Paris is working on a new, and fairer way to engage with Africa, especially as it looks to expand its bilateral relationship with Nigeria - the ... biggest economy on the continent, says Franck Riester, France's minister of foreign trade and attractiveness, in an interview from Abuja
As the government pushes for food self-sufficiency,
with substantial exports to follow, investors are taking a close look
at emerging opportunities
Sparsely populated with an abundance of rivers, fertile soils, space and sunshine, Mozambique is attracting international attention. The forests groan with tropical hardwoods, the seas team with shrimp and fish of all stripes, the semi-arid areas in Gaza Province remain perfect both for large herds and for biofuels like jatropha that thrive on marginal land.
South African farmers, keen to take advantage of low EU tariffs on imports from Mozambique, have set up sugar plantations. The US company Chiquita Banana has signed a deal with local ?company Matanuska Africa.
Yet if Mozambique is a growers’ paradise, and the yawning maw of hungry Asia is opening up on the other side of the Indian Ocean, the questions must then be why is there not much more being exported, and why there were food riots in Maputo in early 2008? The answer is a familiar one in the world of African agriculture: a lack of infrastructure to get produce to market and a lack of know-how beyond subsistence farming among the general population.
The fertile growing zones of the north are reachable from the ports only by long, difficult roads with unbridged rivers. For agriculture minister Soares Nhaca, the frustration is that the higher parts of the value chain cannot be reached yet, because, he says: “The electricity needed to process, for example, the thousands of mangoes that are just falling off the trees has not found its way to the fruit areas, which are difficult to access.” ?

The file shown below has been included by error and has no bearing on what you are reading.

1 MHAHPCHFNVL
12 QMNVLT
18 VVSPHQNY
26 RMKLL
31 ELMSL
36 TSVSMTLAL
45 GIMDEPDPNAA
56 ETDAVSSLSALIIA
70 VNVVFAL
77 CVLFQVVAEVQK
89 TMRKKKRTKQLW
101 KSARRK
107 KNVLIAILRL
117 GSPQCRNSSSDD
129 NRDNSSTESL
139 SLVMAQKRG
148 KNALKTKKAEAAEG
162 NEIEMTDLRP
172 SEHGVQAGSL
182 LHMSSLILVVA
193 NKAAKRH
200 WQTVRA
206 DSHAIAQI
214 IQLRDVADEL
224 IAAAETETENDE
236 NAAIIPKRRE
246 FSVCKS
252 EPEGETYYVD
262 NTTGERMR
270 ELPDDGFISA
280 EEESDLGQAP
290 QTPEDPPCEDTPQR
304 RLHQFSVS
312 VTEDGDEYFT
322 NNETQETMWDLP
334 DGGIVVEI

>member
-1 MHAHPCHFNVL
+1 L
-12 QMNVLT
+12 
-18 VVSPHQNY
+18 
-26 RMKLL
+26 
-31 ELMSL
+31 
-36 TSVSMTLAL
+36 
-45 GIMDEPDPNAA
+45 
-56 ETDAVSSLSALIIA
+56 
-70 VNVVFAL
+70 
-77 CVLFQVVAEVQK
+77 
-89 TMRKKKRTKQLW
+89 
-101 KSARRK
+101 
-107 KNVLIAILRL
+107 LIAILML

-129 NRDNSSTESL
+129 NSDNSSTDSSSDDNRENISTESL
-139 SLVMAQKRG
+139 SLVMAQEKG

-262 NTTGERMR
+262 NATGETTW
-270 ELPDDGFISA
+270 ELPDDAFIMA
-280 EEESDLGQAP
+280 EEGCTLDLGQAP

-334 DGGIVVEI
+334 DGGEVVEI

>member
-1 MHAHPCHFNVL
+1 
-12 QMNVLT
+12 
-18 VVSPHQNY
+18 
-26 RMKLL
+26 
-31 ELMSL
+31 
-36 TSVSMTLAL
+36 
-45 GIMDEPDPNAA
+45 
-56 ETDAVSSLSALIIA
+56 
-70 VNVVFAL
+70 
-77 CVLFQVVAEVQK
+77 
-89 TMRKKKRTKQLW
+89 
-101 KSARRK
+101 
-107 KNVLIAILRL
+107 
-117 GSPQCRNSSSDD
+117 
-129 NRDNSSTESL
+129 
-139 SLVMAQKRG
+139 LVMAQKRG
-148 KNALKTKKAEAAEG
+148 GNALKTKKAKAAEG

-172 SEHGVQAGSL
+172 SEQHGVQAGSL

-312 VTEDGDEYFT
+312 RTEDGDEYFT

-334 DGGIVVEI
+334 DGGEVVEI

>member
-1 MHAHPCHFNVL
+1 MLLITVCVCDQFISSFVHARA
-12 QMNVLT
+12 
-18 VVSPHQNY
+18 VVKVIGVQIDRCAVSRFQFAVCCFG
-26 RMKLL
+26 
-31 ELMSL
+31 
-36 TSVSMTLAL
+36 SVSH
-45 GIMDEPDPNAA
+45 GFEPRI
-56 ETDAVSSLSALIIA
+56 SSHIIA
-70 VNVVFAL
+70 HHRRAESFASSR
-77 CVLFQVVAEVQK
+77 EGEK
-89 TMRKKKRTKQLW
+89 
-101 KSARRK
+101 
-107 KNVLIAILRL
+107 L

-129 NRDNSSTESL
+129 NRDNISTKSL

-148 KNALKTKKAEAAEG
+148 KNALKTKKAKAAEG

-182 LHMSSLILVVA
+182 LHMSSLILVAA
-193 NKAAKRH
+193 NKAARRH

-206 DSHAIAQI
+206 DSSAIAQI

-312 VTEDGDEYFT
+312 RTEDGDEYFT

As three-quarters of the population work on small farms, and most of those doing the work are women, the administration sees ways to use farming to overcome nationwide poverty. The aim is to spend 6% of the national budget on agriculture, up from 3%, a target of around $240m. A three-year national food plan aims to reach self-sufficiency in maize this year (recent rains have been good and widespread) and an export surplus in 2010. Nearly 1,000 extension workers, equipped with motorbikes to reach remote areas to deliver seeds and fertiliser, will be deployed to reach half a million smallholder farms. A new bridge across the Zambezi river will help open up the markets of the south to the farmers of the north. The agriculture ministry is buying tractors and oxen plough teams. Over 4,000 tonnes of different seed stock are on order, on top of 1,250 tonnes of wheat seed. A project is being mulled over to import fertilisers in bulk to the port at Beira, which would then be repackaged and sold throughout the subregion.
Mozambique is still importing a large amount of food, so there is scope for meeting demand locally, especially in horticulture, cereals, and meat and dairy products, as well as developing the obvious opportunities in the export market.
The potential for agribusiness is being slowly converted into real projects. The Beira corridor has a range of suitable microclimates for high-value fruit and vegetables like bananas, chillies, mangoes, peppers, papaya and pineapples. There are over 20,000 well-irrigated hectares in Chokwe, accessible to the South African hub of Gauteng.
Because all land is owned by the state, there is only the possibility of leasing, for a 50-year renewable period. “This is why we do not have the problem of landless poor in Mozambique,” asserts Nhaca. Though free-market purists may pout, the leases are relatively cheap. Procana is building a 30,000ha integrated sugarcane-to-ethanol plant in Gaza Province, and Prince Energy has a similar scheme in Manica Province (though plenty of jobs are on offer, there is conflict over a resettlement plan on the same area as the Procana site).
Clearly there are serious infrastructure deficits, and commercial banks are still lending at high rates to small and medium-sized farmers, but as and when these constraints ease, expect a green gold rush.
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